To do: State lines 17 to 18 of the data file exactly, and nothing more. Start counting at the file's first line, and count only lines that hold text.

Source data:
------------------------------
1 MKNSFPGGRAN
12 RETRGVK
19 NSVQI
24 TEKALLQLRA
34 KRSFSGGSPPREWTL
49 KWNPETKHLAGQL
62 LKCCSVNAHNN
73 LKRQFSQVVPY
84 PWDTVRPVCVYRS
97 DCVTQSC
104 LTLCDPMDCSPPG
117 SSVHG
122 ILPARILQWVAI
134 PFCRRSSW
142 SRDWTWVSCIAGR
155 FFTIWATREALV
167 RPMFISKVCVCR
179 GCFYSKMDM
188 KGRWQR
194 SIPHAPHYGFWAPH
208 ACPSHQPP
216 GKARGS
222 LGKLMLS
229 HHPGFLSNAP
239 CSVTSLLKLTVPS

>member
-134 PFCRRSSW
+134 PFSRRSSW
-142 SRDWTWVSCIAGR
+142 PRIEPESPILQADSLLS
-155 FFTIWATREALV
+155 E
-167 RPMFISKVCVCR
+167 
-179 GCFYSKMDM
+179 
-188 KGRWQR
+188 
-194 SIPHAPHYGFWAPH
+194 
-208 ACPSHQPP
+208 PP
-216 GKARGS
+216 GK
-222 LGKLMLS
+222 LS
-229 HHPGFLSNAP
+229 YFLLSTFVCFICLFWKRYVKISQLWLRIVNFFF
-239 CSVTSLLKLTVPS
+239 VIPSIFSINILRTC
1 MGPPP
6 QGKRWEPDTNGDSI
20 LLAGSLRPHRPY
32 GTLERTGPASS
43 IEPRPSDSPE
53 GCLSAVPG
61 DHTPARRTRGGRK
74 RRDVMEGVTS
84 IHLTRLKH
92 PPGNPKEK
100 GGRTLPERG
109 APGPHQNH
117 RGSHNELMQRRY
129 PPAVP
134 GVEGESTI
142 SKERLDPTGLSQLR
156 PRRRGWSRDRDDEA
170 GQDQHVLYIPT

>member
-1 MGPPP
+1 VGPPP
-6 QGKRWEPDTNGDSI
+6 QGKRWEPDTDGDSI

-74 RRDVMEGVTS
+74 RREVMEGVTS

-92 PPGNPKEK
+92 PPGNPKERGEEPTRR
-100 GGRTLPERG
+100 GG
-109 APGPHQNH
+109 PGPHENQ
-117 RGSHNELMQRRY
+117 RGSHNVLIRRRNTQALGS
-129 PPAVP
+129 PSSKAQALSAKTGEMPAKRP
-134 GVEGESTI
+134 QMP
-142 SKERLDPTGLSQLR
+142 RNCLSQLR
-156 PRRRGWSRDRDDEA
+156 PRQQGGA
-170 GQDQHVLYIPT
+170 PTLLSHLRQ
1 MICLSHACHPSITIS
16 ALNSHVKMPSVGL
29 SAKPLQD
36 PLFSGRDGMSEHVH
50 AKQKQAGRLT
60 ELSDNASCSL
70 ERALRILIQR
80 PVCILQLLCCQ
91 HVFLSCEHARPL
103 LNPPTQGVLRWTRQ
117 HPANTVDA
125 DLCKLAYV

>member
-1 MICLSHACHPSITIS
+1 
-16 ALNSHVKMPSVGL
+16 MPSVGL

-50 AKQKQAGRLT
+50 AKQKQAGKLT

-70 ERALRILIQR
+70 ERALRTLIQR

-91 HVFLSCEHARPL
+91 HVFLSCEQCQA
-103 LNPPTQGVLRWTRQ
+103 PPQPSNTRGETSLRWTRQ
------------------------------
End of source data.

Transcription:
167 RPMFISKVCVCR
179 GCFYSKMDM